Film Review: Unknown

So, for the Winter Solstice Consumerfest, one of the daughters gave me a subscription to Lovefilm. So I’ve been finally enjoying some of the decent films that I’ve missed in recent years.
But of course, not all of them have been good; the stinker so far has to be Unknown. I wasn’t expecting it to be bad – it stars Liam Neeson (one of my favourite actors) and the basic plot outline is promising. Dr. Martin Harris, a US biotechnology scientist, and his wife Liz travel to Germany for a big science conference; about to check into a hotel, he realises that he’s left his briefcase at the airport, grabs a taxi back there; the taxi is involved in an accident; the scientist wakes up days later in hospital and slowly discovers that his entire identity has been taken over by another man; even his wife, when he confronts her, denies knowing him. Although adapted from a German novel, its premise of shifting identities and unreliable memories sounds very Phillip K Dick. So I had high hopes for it.
The first half-hour, when Harris is discovering that he may not be who he thinks he is, is fine. After that, it starts turning into a pretty stupid action thriller, complete with car chases, gunfights, ginormous explosions and equally ginormous plot holes. Even more ginormous spoilers follow, so I’ve put the rest of the post here:
It turns out that Harris and his wife (played by a seriously underused January Jones) are actually members of a super-secret elite assassination squad; their task is to bump off Somebody Important attending the conference and also steal some information from a laptop at the same time. In a plan that a Bond villain would consider over-elaborate, they’ve spent a full year establishing cover identities, just so that they can get into the conference hotel and do their thing there. Which somehow involves a bomb previously planted in the hotel.
Now, those who aren’t Bond villains might well consider that a rooftop sniper and a good computer hacker could do all of the required assassination and data-stealing, with no need for cover identities and bombs. But that wouldn’t make for car chases, ginourmous explosions and fist-fights.
The unexpected accident has made Neesom’s character lose his memory and believe he really is a harmless biotechnology scientist. While he’s been in hospital he’s been hastily replaced by another member of the elite squad, which appear to have made no effort to find him. And when he turns up, instead of taking him aside and gently explaining the situation, they simply decide to eliminate him. Yes, that’s the way to build up team loyalty, chaps.
More credulity-straining follows. Harris/Whoever finds the taxi-driver – who turns out to be an illegal immigrant (which is an obvious cover identity, since she looks like an 18-year old blonde US film star with 24-hour access to a high-end beauty salon) – and hides out in her flat. While she’s out taxi-driving and getting her daily hairdo and manicure, Harris/Whoever takes a bath; while he’s soaping himself, the two Bad Guys intent on killing him burst into the flat (having shot dead an innocent bystander for no reason on their way up the stairs – way to make yourselves inconspicuous, chaps!). In the 30 seconds that it takes the Bad Guys to find the bathroom, Harris/Whoever has divined who they are, got out of the bath, dried himself off, slipped on some clothes and climbed out of the window into the snowy winter night. After ten minutes or so of faffing about, damp and lightly-clothed, in snow, ice and sub-zero temperatures he gets back into the flat; showing no signs whatsoever of hypothermia, he takes on both the Bad Guys and vanquishes them.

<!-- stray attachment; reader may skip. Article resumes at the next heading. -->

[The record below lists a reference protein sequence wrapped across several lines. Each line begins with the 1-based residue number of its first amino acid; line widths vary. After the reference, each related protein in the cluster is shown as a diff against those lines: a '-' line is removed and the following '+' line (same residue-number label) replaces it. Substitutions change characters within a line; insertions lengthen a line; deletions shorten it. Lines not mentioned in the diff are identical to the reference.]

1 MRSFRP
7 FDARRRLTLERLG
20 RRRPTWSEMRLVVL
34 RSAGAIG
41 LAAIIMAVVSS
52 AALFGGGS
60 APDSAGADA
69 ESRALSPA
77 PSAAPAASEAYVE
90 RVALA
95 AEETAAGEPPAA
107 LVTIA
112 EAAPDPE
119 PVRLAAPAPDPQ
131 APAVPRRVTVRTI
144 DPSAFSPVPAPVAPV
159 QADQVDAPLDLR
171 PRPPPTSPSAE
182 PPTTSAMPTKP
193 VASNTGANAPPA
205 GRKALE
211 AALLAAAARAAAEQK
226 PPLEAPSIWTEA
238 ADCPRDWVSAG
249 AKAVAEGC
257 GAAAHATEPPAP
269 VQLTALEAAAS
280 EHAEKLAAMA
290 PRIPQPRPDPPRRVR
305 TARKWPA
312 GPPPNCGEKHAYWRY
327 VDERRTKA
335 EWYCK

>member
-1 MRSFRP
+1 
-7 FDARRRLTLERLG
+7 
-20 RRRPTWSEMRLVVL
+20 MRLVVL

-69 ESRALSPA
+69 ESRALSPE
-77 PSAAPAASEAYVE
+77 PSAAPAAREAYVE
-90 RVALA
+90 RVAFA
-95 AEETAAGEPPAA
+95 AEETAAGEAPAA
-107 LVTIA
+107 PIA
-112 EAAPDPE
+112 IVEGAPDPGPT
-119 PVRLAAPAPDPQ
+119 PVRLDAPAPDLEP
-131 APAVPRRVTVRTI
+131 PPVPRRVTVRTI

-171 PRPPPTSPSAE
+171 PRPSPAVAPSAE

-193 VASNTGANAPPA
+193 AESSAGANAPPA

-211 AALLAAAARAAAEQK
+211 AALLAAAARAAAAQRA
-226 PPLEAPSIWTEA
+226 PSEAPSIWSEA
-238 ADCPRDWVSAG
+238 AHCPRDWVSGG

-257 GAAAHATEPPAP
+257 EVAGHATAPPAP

But that isn’t the end of the eye-rolling. Somehow, he finds an elderly ex-Stasi agent who is now scraping a living as a private eye and gets him interested enough to help. Using this character properly would have improved the film considerably; Old Stasi Guy could have used his knowledge, contacts and wiles to help Harris/Whoever crack the big mystery. But for some unfathomable reason that never happens.
For example, Harris/Whoever’s only clue to his real identity is an old botany textbook with some numbers written on the flyleaf; it’s obviously a code of some kind. So when he shows it to Old Stasi Guy you fully expect OSG to study it intently and pronounce “Yes, I do believe this is a code they taught us in Stasi School…”. But instead he merely looks at it, shrugs, agrees that it probably is a code, says he doesn’t have the foggiest and hands it back. What makes this scene even more idiotic is that the numbers turn out to be a simple book cipher referring to pages, lines and words in the book; something that any spy would know about.
OSG has a scene later with the head of the elite assassination squad; Elite Squad Head turns out to be an Old CIA Guy; they reminisce fondly about old times; OSG drinks cyanide in front of ESH and expires; ESH looks a bit miffed and leaves. And that’s it – a whole half-hour of screen time pretty much wasted in terms of moving the plot forward.
Anyway, Harris/Whoever gets his memory back just in time to kill ESH (in an exploding car, naturally) and thwart the assassination plot, though not in time to stop the bomb going off in a very impressive CGI blast; his “wife”, having unaccountably turned from a cool and competent operative into a stereotypical clumsy woman, gets herself killed trying to defuse the bomb; in the smoking ruins of the hotel Harris/Whoever kills the remaining Bad Guy in a 10-minute stand-up fight, after which he cops off with the glamorous young taxi-driver. The End.
Honestly, what a waste….